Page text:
TAMPA — Trouble is brewing again at the Hillsborough County Public Transportation Commission, an obscure regulatory agency that can’t seem to avoid public scrutiny.
The latest controversy involves PTC executive director Cesar Padilla, who has been moonlighting as a reserve sheriff’s deputy, providing security for a used machinery auction.
The part-time job isn’t a violation of PTC regulations, but the commission’s chairman, County Commissioner Victor Crist, thinks it should be.
“It’s not reasonable and customary for a chief operating officer and chief executive officer to be moonlighting,” Crist said.
Crist, a former state legislator, was even more annoyed to discover Padilla hadn’t listed the $6,006 in extra income he made last year on a state financial disclosure form. The legally required forms have a section for listing “sources of secondary income.”
Crist said Padilla told him he would amend the report to reflect the income from his second job. The Supervisor of Elections Office said the state traditionally has a generous grace period for making corrections to the financial disclosure forms.
Still, the commission chairman was concerned enough to ask County Attorney Chip Fletcher on Thursday to research whether Padilla’s second job and failure to report the income from it was severe enough to call an emergency meeting of the PTC board. The next regular meeting is a month from now.
Hillsborough’s transportation commission inspects and licenses cabs, wreckers, ambulances and other vehicles for hire. It was created by state statute; no other Florida county has a similar agency.
Though other public officials have called for the agency’s abolishment, Crist is a staunch defender, saying the PTC protects the public from unscrupulous companies and unsafe vehicles.
But the chairman and executive director have been at odds over reforms Crist wants to institute. Crist said he also is resisting Padilla’s request for a substantial salary increase.
Padilla is out of the office this week on vacation and could not be reached for comment. But his chief inspector, Mario Tamargo, confirmed that Padilla works once a month at Tampa Machinery Auction on U.S. 301 in Thonotosassa.
“I never worked it, but I know a lot of guys that have done that over the years,” said Tamargo, a former sheriff’s deputy. “That’s a sheriff’s office, off-duty job.”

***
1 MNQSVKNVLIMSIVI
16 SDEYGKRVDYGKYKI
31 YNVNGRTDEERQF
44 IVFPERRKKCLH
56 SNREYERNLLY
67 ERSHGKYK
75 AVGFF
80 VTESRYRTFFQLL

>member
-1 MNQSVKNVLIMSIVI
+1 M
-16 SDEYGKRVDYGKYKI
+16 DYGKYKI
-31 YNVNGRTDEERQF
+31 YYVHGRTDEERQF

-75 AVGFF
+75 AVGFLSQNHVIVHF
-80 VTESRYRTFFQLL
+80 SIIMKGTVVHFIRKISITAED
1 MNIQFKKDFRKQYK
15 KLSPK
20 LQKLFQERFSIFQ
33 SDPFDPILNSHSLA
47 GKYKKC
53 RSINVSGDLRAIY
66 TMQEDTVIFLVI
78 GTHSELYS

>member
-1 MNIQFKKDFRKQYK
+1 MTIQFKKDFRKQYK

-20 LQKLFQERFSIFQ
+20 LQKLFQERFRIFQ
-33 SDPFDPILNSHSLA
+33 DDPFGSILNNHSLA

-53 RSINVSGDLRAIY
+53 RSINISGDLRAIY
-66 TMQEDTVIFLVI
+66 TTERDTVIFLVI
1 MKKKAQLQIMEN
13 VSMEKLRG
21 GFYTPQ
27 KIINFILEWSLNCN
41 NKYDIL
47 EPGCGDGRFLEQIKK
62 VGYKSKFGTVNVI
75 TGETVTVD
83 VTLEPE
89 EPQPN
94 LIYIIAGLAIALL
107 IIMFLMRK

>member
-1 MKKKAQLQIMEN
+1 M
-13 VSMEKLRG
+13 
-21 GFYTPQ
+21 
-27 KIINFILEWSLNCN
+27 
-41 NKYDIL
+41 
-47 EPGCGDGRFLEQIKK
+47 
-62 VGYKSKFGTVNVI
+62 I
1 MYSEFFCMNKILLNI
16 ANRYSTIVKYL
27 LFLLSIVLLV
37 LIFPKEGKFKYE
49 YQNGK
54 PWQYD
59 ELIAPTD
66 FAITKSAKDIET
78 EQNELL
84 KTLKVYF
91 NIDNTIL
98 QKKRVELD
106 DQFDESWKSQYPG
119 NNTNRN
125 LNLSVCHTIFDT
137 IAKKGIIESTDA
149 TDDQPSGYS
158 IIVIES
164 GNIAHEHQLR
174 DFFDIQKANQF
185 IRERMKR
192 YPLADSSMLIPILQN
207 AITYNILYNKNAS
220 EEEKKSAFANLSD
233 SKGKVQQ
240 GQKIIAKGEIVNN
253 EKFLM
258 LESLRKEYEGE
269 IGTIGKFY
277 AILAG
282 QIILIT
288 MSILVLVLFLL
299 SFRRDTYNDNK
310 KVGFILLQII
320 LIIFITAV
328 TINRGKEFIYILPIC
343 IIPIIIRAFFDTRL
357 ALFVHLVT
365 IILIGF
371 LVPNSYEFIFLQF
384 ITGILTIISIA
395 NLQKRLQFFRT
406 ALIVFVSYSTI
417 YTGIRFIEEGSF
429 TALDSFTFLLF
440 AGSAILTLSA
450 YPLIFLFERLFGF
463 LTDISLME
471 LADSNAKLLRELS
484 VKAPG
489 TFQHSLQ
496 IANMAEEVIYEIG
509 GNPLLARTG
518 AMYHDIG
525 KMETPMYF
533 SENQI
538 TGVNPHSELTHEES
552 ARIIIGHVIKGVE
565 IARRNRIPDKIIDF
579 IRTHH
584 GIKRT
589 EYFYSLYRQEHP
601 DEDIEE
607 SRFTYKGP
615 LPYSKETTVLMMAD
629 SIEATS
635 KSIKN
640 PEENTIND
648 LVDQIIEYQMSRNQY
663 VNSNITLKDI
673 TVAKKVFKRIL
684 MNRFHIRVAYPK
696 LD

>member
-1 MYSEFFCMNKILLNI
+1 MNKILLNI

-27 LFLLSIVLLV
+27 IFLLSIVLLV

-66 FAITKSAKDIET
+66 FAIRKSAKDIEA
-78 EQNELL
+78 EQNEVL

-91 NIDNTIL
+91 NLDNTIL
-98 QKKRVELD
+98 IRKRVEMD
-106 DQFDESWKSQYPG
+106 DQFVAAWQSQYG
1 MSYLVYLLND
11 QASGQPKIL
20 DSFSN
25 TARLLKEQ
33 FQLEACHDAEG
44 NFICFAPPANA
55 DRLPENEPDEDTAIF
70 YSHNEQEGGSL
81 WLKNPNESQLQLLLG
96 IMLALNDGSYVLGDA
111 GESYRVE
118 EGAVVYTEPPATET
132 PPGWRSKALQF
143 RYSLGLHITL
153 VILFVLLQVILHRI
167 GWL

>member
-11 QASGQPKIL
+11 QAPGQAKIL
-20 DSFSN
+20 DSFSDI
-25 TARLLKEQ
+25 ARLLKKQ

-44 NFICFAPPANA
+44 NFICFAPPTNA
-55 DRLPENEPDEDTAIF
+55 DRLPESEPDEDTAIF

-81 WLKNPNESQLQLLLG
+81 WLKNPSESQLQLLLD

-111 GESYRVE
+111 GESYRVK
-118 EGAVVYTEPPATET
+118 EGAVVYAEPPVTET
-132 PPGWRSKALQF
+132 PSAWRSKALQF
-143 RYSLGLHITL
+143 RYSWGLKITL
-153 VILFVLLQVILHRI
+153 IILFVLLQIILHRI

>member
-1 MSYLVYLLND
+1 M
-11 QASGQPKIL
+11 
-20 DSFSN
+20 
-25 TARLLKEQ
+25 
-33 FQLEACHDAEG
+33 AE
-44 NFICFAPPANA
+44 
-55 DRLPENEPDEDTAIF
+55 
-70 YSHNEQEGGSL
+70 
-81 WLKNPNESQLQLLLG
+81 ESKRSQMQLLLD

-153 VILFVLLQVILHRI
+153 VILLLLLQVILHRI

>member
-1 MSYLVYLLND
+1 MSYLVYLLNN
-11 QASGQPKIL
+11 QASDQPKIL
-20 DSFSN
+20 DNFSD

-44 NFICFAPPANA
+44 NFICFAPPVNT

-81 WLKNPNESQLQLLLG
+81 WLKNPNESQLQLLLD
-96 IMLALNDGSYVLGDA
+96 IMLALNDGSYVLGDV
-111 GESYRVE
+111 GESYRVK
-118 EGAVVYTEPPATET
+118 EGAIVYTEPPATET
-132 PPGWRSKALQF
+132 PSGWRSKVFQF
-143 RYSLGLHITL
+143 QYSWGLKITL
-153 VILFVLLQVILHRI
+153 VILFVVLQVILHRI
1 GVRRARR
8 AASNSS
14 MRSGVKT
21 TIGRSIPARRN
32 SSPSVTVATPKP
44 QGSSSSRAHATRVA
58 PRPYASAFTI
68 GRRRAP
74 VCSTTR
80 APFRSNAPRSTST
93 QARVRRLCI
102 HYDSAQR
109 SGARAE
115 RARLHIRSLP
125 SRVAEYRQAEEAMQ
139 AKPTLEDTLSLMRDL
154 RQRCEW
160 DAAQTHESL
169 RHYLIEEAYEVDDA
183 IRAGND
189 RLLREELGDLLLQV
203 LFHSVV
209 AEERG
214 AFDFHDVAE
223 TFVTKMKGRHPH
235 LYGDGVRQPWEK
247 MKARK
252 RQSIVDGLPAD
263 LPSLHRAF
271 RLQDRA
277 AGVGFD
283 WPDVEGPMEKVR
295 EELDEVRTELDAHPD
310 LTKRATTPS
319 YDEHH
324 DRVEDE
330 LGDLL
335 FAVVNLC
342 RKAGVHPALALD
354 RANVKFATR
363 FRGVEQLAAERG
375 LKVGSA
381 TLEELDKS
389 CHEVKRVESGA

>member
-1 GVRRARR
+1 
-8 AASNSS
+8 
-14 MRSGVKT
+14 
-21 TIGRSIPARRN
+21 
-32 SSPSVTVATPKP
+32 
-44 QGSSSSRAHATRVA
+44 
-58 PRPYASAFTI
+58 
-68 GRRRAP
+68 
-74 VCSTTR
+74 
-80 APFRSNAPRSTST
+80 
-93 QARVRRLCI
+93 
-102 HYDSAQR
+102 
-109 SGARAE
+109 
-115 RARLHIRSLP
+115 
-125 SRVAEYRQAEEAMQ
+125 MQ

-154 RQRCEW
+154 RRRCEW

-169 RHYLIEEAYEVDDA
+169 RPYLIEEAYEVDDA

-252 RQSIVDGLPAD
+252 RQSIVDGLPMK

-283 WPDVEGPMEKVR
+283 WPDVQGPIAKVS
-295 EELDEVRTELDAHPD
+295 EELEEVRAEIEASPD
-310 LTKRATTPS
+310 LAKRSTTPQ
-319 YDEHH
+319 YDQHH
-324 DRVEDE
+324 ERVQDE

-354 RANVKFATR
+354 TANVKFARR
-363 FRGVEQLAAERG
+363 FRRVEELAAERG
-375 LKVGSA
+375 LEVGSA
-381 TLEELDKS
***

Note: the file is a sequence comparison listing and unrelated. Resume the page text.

Sheriff’s office spokeswoman Debbie Carter said the sheriff has a office that handles calls from businesses that need an off-duty or reserve deputy for security duty. Tamargo is a reserve deputy, but gets no pay from the sheriff’s office, Carter said.
County documents show Padilla made $28 an hour working security at the auction. So far this year, he’s been paid $4,396.
The transportation agency made headlines in 2011 when its chairman, County Commissioner Kevin White, was convicted on federal corruption charges. White was found guilty of taking bribes from a wrecker company that wanted to get on a towing rotation used by the sheriff’s office. The “owner” of the wrecker company was an FBI undercover agent.
It was White who pushed to elevate Padilla, then PTC chief inspector, to director of the agency. White won board approval to make Padilla interim director and to raise his salary from $40,000 to $106,360. Padilla later was given the job full time, though he was still working on his college diploma, a requirement for the directorship.
Crist said he is going to push for background investigations of all the PTC employees, in part to see if anyone else is moonlighting. But Fletcher told him the county attorney’s office doesn’t have the manpower to do the investigations and the transportation commission would have to hire an outside company to do the job. Crist said he has to get the rest of the transportation commission’s approval to hire the outside agency.
“I’m trying to turn this agency in a positive direction and make sure all the checks and balances are in place so that it operates with the highest standards and security,” Crist said.